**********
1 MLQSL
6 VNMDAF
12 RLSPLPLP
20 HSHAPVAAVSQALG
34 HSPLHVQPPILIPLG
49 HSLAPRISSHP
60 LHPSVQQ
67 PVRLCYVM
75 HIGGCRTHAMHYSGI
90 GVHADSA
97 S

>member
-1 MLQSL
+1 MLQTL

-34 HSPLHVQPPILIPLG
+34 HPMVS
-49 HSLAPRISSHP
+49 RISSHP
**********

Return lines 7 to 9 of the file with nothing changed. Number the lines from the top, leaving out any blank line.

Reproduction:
60 LHPSVQQ
67 PVRLCYVM
75 HIGGCRTHAMHYSGI